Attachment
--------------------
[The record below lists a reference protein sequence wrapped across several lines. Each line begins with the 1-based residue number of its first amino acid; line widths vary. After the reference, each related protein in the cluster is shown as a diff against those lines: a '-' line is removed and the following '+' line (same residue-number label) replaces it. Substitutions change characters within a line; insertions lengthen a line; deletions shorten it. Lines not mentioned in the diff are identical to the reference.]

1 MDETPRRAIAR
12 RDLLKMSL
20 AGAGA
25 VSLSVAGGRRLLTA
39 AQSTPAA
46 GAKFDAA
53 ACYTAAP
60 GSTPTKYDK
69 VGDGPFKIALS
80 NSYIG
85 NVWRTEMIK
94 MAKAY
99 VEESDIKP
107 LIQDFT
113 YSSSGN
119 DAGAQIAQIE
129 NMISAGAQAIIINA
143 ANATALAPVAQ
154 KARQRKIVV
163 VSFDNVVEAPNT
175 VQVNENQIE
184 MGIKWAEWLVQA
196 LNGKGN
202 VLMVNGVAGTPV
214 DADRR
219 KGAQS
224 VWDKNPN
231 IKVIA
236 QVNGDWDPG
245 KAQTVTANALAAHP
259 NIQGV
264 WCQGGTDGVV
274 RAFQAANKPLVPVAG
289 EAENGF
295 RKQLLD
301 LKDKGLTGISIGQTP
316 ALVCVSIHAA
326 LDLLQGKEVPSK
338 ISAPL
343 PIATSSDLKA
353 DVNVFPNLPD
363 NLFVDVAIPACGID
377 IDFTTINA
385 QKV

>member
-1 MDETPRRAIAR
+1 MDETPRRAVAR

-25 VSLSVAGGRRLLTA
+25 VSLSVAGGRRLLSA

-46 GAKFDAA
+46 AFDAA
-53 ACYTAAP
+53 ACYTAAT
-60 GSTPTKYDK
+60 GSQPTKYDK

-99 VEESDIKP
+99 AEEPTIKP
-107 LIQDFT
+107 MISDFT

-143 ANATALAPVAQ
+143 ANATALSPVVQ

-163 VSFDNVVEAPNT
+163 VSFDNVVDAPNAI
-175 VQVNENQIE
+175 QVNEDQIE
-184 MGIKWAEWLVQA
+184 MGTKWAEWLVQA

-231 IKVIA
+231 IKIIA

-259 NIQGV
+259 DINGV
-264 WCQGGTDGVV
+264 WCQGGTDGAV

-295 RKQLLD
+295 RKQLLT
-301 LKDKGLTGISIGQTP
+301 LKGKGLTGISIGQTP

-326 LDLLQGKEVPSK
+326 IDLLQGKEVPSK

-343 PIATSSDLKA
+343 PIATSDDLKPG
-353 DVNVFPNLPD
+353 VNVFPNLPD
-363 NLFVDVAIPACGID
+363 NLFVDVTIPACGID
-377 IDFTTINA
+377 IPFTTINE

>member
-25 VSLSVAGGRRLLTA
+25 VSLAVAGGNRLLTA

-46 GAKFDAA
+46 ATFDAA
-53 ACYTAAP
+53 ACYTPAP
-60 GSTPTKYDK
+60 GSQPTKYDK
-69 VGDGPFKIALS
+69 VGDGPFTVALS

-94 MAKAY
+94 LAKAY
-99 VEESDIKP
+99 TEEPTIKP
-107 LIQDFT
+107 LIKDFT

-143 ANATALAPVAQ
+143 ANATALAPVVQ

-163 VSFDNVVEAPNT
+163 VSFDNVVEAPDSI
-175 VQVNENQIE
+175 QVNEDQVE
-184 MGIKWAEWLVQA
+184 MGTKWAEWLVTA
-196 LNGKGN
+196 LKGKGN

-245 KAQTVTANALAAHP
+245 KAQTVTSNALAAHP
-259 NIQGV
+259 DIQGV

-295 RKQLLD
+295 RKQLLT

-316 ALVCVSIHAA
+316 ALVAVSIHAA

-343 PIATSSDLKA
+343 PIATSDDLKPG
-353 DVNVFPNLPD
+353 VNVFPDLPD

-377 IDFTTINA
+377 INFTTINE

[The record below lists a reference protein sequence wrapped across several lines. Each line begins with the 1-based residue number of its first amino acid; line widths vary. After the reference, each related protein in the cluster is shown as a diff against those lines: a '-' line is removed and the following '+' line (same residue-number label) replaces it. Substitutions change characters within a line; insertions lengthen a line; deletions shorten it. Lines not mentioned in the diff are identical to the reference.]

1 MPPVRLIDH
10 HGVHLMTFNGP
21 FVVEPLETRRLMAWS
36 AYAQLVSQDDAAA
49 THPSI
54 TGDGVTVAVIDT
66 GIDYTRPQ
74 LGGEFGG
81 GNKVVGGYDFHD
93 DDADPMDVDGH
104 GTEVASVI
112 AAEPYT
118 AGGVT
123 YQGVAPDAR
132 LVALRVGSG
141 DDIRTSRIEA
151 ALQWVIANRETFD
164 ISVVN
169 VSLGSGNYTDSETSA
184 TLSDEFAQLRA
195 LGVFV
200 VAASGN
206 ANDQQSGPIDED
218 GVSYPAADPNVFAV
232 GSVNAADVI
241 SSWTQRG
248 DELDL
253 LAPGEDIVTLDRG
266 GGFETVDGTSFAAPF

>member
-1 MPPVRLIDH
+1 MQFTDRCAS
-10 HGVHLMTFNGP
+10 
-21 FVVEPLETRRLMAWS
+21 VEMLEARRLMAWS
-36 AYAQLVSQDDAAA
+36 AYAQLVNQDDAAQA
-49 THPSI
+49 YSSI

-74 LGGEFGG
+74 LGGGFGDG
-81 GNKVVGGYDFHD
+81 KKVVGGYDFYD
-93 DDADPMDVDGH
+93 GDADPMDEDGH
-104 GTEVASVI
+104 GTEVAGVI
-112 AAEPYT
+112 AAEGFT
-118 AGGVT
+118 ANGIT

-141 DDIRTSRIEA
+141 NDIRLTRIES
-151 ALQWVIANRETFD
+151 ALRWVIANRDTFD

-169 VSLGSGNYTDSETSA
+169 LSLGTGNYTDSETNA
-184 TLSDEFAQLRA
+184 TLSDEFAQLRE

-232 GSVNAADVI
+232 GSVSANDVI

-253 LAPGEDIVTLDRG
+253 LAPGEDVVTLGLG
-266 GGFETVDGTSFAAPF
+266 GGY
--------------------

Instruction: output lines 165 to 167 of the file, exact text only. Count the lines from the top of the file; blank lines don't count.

-21 FVVEPLETRRLMAWS
+21 VEMLEARRLMAWS
-36 AYAQLVSQDDAAA